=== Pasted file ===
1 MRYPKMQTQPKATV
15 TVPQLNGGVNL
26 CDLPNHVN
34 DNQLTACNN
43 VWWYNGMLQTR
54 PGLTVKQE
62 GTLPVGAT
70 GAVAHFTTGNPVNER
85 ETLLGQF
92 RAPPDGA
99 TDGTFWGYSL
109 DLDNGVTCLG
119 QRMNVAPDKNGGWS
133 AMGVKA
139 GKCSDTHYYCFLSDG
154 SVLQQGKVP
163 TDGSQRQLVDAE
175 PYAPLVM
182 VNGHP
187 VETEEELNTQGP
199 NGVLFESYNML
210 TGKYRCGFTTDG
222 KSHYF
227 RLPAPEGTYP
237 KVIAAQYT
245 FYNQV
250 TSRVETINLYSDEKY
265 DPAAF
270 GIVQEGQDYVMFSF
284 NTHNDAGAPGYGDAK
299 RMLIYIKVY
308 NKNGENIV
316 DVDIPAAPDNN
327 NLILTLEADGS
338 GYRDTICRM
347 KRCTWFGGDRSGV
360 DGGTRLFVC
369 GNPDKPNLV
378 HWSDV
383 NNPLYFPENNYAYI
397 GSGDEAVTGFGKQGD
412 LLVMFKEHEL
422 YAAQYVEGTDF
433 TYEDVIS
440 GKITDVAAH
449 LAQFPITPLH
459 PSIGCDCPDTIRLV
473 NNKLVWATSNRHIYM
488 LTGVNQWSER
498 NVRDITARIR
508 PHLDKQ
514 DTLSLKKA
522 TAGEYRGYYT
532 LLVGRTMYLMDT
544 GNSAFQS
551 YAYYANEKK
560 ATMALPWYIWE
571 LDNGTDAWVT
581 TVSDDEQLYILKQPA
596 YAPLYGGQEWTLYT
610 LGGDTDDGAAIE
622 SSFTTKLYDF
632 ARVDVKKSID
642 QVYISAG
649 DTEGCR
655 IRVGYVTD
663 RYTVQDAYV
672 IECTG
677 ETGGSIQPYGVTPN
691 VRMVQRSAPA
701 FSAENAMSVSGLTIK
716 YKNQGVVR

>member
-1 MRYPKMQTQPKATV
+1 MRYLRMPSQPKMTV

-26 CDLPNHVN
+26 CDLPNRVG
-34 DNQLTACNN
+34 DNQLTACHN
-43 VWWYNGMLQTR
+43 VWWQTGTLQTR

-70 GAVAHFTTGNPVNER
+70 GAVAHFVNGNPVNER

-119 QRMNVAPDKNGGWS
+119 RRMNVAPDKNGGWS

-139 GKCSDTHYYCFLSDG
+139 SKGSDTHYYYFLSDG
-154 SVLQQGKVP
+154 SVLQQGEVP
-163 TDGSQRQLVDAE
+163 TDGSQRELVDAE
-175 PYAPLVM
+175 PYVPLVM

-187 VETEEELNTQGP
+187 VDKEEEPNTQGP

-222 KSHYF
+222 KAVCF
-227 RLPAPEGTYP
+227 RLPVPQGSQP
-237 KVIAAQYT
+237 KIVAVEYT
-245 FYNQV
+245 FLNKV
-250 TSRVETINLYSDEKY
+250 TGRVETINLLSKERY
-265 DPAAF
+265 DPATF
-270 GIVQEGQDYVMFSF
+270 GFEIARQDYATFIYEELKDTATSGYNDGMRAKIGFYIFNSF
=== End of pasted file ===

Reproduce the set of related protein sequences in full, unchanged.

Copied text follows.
1 MRYPKMQTQPKATV
15 TVPQLNGGVNL
26 CDLPNHVN
34 DNQLTACNN
43 VWWYNGMLQTR
54 PGLTVKQE
62 GTLPVGAT
70 GAVAHFTTGNPVNER
85 ETLLGQF
92 RAPPDGA
99 TDGTFWGYSL
109 DLDNGVTCLG
119 QRMNVAPDKNGGWS
133 AMGVKA
139 GKCSDTHYYCFLSDG
154 SVLQQGKVP
163 TDGSQRQLVDAE
175 PYAPLVM
182 VNGHP
187 VETEEELNTQGP
199 NGVLFESYNML
210 TGKYRCGFTTDG
222 KSHYF
227 RLPAPEGTYP
237 KVIAAQYT
245 FYNQV
250 TSRVETINLYSDEKY
265 DPAAF
270 GIVQEGQDYVMFSF
284 NTHNDAGAPGYGDAK
299 RMLIYIKVY
308 NKNGENIV
316 DVDIPAAPDNN
327 NLILTLEADGS
338 GYRDTICRM
347 KRCTWFGGDRSGV
360 DGGTRLFVC
369 GNPDKPNLV
378 HWSDV
383 NNPLYFPENNYAYI
397 GSGDEAVTGFGKQGD
412 LLVMFKEHEL
422 YAAQYVEGTDF
433 TYEDVIS
440 GKITDVAAH
449 LAQFPITPLH
459 PSIGCDCPDTIRLV
473 NNKLVWATSNRHIYM
488 LTGVNQWSER
498 NVRDITARIR
508 PHLDKQ
514 DTLSLKKA
522 TAGEYRGYYT
532 LLVGRTMYLMDT
544 GNSAFQS
551 YAYYANEKK
560 ATMALPWYIWE
571 LDNGTDAWVT
581 TVSDDEQLYILKQPA
596 YAPLYGGQEWTLYT
610 LGGDTDDGAAIE
622 SSFTTKLYDF
632 ARVDVKKSID
642 QVYISAG
649 DTEGCR
655 IRVGYVTD
663 RYTVQDAYV
672 IECTG
677 ETGGSIQPYGVTPN
691 VRMVQRSAPA
701 FSAENAMSVSGLTIK
716 YKNQGVVR

>member
-1 MRYPKMQTQPKATV
+1 MRYLRMPSQPKMTV

-26 CDLPNHVN
+26 CDLPNRVG
-34 DNQLTACNN
+34 DNQLTACHN
-43 VWWYNGMLQTR
+43 VWWQTGTLQTR

-70 GAVAHFTTGNPVNER
+70 GAVAHFVNGNPVNER

-119 QRMNVAPDKNGGWS
+119 RRMNVAPDKNGGWS

-139 GKCSDTHYYCFLSDG
+139 SKGSDTHYYYFLSDG
-154 SVLQQGKVP
+154 SVLQQGEVP
-163 TDGSQRQLVDAE
+163 TDGSQRELVDAE
-175 PYAPLVM
+175 PYVPLVM

-187 VETEEELNTQGP
+187 VDKEEEPNTQGP

-222 KSHYF
+222 KAVCF
-227 RLPAPEGTYP
+227 RLPVPQGSQP
-237 KVIAAQYT
+237 KIVAVEYT
-245 FYNQV
+245 FLNKV
-250 TSRVETINLYSDEKY
+250 TGRVETINLLSKERY
-265 DPAAF
+265 DPATF
-270 GIVQEGQDYVMFSF
+270 GFEIARQDYATFIYEELKDTATSGYNDGMRAKIGFYIFNSF